Distribution: The ability to enter the CNS is increased with drugs that have no hydroxyl groups on
the phenyl ring since this increases the drug’s lipophilicity (e.g., ephedrine, amphetamine)
Duration of action: The half-life is increased for ephedrine and amphetamine b/c not metabolized in liverDistribution: The ability to enter the CNS is increased with drugs that have no hydroxyl groups on
the phenyl ring since this increases the drug’s lipophilicity (e.g., ephedrine, amphetamine)
Duration of action: The half-life is increased for ephedrine and amphetamine b/c not metabolized in liver

32

Pharmacokinetics of norepinephrine and epi

not effective orally, don’t enter brain and short duration of action

33

List adrenergic agonists and the specific receptor they act on

Epi (a1,b1,b2), NE (a1, b1), Phenylephrine (a1), clonidine (a2), Isoproterenol (b1 and b2), dobutamine (b1), albuterol (B2), pseudoephedrine (indirect acting releaser)

34

Name the primary modes of action of adrenergic antagonists and clinical utility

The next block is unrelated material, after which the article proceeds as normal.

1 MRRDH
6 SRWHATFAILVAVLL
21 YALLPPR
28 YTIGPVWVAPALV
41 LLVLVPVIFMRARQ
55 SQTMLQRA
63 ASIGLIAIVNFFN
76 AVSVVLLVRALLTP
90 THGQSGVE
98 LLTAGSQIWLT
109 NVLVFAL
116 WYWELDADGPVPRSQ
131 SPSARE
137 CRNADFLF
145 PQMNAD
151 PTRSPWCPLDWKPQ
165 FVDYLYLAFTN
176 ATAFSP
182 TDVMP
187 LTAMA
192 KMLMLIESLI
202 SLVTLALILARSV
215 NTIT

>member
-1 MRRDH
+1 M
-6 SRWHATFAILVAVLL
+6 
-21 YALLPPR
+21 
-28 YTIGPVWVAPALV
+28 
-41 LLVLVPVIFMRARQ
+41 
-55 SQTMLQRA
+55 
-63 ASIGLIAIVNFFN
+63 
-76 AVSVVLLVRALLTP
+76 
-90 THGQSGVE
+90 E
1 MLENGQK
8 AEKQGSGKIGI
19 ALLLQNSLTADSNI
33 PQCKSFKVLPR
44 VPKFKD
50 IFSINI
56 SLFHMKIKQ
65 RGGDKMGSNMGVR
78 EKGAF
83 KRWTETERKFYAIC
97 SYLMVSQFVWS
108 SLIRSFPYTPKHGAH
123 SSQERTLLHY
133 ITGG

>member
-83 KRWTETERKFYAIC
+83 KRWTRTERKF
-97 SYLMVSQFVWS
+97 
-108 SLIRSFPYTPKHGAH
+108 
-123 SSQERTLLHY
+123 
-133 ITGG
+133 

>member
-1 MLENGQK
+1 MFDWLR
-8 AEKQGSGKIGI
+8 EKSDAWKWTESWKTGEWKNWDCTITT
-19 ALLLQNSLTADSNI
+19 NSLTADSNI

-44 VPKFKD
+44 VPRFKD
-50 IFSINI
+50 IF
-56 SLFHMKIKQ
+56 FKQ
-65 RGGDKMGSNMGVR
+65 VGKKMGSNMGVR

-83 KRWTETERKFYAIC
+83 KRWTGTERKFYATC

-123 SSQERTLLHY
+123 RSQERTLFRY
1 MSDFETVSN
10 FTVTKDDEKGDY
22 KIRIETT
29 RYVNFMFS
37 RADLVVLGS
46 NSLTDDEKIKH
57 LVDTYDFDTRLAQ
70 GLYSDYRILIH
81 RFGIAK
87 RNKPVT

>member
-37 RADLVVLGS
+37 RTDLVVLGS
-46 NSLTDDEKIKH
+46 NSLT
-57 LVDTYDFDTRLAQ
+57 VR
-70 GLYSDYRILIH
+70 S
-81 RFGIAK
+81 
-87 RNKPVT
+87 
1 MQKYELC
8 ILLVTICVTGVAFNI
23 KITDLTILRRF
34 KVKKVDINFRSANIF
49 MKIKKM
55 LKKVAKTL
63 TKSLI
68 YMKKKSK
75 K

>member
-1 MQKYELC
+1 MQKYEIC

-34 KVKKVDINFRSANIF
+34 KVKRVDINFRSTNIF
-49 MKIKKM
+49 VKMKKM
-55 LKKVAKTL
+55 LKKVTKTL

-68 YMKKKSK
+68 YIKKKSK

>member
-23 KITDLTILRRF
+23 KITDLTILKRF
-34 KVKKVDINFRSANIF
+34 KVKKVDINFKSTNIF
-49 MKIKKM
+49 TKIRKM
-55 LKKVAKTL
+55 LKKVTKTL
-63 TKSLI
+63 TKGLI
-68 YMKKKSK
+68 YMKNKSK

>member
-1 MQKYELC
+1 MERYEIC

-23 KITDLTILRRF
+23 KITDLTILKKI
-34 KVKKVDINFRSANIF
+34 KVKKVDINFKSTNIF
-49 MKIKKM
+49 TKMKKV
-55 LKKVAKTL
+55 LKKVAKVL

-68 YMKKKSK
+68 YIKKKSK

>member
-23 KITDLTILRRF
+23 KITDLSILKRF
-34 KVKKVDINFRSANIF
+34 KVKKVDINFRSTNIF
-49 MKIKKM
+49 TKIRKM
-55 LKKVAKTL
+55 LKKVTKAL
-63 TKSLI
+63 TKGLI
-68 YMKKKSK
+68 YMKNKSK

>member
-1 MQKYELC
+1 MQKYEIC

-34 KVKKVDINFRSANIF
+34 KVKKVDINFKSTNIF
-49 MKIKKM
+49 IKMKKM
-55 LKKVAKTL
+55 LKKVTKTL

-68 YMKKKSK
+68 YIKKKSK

1. Sympatholytic action: Interferes with presynaptic neuron function (lack of specificity limits clinical utility). 2. Adrenergic receptor blocking: block a or B receptors on postganglionic neurons (specificity means greater clinical utility). 3. Activation of a2 receptors: decreases sympathetic activity

35

List sympatholytic agents and their actions

1. inhibitors of catecholamine synthetic enzymes: Metyrosine, a-methyldopa, carbidopa, disulfiram. 2. Inhibitors of catecholamine storage: reserpine. 3. Inhibitors of catecholamine release: Bretylium, guanethidine.

36

List adrenergic receptor blockers and which receptor they block

1. Nonselective, a1 and a2: Phentolamine (reversible), phenoxybenzamine (irreversible). 2. Selective a1: Prazosin, Terazosin, Doxazosin. 3. Nonselective B1 and B2: propranolol. 4. Selective B1(cardioselective): metoprolol, atenolol (B1 selectivity is only seen at low doses)

37

Describe how an agonist of α2 adrenergic receptors can have antagonistic effects on the SNS

stimulation of a2 receptors (postsynaptic) in brain stem reduces peripheral SNS activity. Stimulation of peripheral a2 (presynaptic) reduces NE release from neurons

38

Pharmacokinetics of anti-adrenergic drugs

Oral availability, propranolol has high CNS effects, atenolol has low CNS effects. Propranolol, carvedilol and metroprolol are metabolized by liver. Atenolol is metabolized by kidney.

39

Review ANS drug effects on separate sheet